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As summer approaches, it is important to be aware of the potential dangers of heat exhaustion and heat stroke. Heat exhaustion is a condition caused by overexposure to high temperatures and can lead to heat stroke if left untreated. Recognizing the signs and symptoms of heat exhaustion and providing prompt treatment are essential for preventing more serious health issues.

Heat Exhaustion

Heat exhaustion is caused by prolonged exposure to high temperatures, which can cause the body to become dehydrated and unable to regulate its temperature effectively. Symptoms of heat exhaustion include heavy sweating, dizziness, nausea, headache, muscle cramps, weakness, fainting (also called syncope), paleness or clammy skin. If you or someone you know experiences any of these symptoms while in a hot environment, it is important to take action immediately.

The first step in treating heat exhaustion is to move the affected person out of direct sunlight and into a cooler area such as an air-conditioned room or shaded area. It’s also important to provide them with plenty of fluids such as water or sports drinks that contain electrolytes. The affected person should also be encouraged to rest until they feel better. If their symptoms do not improve within 30 minutes or if they experience more severe symptoms such as confusion or loss of consciousness then medical attention should be sought immediately as this may indicate the onset of heat stroke.

Heat Stroke

Heat stroke is a medical emergency caused by prolonged exposure to very hot conditions which leads to an increased body temperature that can damage organs and cause death if left untreated. Symptoms include confusion, nausea and vomiting, rapid breathing, rapid heartbeat and seizures; however, anyone experiencing any type of distress due to extreme temperatures should seek medical attention immediately. Time can be critical in treating this condition successfully.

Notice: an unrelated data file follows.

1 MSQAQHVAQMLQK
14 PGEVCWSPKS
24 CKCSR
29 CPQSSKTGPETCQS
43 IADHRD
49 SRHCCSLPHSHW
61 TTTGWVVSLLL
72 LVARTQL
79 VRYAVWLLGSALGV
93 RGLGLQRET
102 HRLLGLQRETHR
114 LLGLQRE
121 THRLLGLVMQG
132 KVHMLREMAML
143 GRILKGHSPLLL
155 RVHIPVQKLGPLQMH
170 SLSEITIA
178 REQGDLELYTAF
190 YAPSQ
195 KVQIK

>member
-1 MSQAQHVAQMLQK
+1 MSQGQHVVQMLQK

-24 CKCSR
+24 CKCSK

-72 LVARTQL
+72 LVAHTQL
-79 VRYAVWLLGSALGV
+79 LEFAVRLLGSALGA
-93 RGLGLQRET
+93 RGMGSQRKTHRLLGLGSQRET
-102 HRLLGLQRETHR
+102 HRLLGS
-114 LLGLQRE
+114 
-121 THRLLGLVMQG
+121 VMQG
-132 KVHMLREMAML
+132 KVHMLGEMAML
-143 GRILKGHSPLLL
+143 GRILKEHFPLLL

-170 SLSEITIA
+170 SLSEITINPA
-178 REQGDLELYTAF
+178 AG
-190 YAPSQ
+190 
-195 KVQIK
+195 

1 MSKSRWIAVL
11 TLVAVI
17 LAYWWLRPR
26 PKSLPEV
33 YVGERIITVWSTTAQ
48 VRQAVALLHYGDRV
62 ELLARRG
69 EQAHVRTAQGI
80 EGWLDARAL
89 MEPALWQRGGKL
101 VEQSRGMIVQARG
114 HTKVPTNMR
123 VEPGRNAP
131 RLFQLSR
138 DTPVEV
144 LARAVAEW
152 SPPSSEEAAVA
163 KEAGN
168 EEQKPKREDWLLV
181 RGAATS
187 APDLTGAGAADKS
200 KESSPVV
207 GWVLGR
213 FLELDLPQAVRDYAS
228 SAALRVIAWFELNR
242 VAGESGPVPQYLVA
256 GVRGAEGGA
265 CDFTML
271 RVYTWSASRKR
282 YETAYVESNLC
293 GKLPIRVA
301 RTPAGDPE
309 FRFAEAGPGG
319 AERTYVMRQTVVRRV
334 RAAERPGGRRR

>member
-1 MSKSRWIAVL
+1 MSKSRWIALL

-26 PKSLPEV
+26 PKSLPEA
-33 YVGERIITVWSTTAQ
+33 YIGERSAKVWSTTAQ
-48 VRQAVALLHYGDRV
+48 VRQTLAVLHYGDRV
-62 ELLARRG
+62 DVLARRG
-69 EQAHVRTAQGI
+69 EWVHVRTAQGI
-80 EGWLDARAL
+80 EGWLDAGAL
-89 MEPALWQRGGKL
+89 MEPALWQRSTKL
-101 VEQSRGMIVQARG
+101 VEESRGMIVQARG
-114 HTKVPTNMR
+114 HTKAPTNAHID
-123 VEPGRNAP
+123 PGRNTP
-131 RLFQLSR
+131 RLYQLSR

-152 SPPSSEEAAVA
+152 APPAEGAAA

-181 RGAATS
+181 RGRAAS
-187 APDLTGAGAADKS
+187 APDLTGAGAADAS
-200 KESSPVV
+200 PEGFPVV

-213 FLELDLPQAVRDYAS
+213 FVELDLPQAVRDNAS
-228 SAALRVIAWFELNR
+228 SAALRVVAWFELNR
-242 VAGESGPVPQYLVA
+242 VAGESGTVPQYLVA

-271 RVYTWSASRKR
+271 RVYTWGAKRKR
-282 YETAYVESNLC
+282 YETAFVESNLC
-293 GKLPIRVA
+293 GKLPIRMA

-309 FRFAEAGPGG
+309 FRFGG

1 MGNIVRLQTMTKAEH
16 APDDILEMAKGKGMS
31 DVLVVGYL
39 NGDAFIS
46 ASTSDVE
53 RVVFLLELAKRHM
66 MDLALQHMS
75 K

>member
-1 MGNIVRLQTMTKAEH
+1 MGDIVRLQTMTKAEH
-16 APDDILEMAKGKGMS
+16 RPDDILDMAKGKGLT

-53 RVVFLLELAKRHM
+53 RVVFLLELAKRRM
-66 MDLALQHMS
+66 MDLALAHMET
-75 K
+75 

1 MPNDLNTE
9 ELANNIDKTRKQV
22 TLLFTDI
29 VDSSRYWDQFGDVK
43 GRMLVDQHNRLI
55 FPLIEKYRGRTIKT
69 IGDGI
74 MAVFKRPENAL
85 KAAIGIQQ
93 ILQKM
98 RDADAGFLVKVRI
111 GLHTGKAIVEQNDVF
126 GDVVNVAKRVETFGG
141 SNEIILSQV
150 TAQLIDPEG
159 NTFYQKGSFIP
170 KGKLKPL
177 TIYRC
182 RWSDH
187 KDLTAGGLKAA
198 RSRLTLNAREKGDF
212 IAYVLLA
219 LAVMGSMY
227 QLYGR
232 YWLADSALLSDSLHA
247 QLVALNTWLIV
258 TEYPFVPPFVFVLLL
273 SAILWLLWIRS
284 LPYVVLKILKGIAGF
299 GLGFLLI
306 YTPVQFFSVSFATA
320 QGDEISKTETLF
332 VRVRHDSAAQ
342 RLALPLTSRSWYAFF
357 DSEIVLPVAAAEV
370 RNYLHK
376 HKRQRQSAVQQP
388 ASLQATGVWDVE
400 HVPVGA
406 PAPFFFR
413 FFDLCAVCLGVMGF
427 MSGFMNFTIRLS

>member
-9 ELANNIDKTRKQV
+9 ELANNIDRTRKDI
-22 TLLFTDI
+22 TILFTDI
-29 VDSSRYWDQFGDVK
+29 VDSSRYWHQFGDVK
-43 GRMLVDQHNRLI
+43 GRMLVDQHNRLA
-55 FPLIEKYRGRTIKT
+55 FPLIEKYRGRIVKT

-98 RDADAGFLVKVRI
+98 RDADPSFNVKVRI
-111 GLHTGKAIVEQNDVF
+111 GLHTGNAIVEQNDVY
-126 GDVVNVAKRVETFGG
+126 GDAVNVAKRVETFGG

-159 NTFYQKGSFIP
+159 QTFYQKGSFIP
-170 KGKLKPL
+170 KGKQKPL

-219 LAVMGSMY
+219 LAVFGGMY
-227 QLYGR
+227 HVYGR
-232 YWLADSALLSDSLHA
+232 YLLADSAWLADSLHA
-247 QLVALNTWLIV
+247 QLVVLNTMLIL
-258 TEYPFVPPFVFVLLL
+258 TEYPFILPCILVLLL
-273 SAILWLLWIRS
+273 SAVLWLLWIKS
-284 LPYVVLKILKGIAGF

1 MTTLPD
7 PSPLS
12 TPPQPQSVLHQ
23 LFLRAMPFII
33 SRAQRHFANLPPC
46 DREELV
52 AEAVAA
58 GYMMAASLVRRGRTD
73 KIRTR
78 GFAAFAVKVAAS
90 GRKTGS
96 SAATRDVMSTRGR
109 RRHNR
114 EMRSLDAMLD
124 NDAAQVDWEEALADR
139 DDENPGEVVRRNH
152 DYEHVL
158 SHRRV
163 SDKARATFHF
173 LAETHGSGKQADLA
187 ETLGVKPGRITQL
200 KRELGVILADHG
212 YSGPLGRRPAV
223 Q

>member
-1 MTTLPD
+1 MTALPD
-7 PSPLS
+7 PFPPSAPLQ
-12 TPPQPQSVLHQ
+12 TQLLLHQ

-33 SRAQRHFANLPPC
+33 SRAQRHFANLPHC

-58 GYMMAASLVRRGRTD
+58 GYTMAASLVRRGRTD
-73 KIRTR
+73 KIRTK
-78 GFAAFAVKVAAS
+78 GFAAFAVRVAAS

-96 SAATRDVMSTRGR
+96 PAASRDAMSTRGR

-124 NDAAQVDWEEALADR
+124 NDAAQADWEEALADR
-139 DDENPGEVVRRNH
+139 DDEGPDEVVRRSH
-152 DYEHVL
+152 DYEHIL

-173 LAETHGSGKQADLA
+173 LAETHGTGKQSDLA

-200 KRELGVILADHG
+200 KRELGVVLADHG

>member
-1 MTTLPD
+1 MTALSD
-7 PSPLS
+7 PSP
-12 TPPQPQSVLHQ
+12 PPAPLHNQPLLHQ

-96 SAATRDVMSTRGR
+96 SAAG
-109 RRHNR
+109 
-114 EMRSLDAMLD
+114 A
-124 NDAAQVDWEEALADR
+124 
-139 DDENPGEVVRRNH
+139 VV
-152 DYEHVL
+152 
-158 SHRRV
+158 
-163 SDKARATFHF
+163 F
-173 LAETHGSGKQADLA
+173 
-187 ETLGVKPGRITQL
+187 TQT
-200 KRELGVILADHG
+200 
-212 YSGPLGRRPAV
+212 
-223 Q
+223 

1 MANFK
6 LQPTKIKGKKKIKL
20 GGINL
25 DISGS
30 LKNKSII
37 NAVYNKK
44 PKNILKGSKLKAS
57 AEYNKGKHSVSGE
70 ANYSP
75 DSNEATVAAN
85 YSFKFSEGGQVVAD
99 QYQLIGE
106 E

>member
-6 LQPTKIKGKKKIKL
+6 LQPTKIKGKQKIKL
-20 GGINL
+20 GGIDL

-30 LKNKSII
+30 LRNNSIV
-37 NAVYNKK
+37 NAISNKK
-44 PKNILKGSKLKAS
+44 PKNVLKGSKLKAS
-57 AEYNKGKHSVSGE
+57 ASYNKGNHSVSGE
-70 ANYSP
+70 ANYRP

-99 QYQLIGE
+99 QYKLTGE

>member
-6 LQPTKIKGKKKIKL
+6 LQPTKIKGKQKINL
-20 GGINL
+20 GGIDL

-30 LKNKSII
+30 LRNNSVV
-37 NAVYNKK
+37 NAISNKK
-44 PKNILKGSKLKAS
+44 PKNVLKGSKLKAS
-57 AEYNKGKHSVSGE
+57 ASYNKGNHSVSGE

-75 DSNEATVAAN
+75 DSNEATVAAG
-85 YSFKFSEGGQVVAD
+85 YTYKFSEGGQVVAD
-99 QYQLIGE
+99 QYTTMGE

The first step in treating heat stroke is to call 911 and move the victim to a cool location. You may immerse the victim in cold water. A bath of cold or ice water has been proved to be the most effective way of quickly lowering your core body temperature. Use evaporation cooling techniques such as soaking clothes with water and using a fan to accelerate evaporation. If possible, place ice packs in the highly vascular areas such as the back of the neck, the armpits, and the groin.

By recognizing the signs and symptoms associated with both heat exhaustion and heat stroke early on you can help prevent more serious health issues from occurring due to overexposure in extreme temperatures. If you see someone exhibiting any symptoms associated with either condition always take action immediately. Provide treatment such as moving into a cooler area out of direct sunlight along with providing plenty fluids. If their condition does not improve or worsens it’s important that they seek immediate medical attention as this may indicate the onset of life-threatening heat stroke.

Learn More

CSRE offers Community Courses, focused on the general population, Workforce education, targeted at industry and the commercial workforce, and Healthcare provider BLS and ECC (ACLS & PALS) courses from the American Heart Association and Health Safety Institute.

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